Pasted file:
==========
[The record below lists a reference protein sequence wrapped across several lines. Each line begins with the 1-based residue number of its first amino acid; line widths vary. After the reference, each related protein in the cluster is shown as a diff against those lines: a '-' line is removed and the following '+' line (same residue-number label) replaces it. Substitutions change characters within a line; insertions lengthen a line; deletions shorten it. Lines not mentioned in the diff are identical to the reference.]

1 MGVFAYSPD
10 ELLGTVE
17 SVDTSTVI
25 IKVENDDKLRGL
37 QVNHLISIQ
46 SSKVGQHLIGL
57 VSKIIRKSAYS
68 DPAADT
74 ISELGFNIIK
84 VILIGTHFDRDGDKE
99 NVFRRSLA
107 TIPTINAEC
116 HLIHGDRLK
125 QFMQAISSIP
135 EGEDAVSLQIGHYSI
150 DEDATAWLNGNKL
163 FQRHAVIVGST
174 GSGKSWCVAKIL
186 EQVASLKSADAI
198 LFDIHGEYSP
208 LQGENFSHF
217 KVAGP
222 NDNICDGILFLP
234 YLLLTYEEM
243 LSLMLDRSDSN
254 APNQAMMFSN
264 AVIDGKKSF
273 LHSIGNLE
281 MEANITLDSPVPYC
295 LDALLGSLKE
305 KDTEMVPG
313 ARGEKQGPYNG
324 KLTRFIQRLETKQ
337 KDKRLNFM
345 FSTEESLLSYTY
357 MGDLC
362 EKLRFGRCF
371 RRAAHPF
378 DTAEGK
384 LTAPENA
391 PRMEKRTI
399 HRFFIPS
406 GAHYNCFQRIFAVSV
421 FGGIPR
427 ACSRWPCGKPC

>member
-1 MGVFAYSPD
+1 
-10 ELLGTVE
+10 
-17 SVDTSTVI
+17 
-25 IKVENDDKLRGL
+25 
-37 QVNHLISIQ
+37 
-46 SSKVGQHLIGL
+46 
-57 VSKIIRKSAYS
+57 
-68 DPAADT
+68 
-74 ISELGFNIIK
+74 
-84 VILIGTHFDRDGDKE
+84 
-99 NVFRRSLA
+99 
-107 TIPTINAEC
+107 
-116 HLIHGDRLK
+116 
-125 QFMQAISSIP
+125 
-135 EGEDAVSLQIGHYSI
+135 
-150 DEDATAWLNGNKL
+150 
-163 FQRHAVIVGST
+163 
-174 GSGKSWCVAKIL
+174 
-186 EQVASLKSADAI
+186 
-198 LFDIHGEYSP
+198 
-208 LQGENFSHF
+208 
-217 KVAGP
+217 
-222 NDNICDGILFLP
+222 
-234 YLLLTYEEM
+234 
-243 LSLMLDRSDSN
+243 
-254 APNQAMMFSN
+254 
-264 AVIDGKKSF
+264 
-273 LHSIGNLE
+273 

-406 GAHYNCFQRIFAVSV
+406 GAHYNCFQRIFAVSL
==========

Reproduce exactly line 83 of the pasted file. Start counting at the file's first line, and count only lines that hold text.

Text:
+174 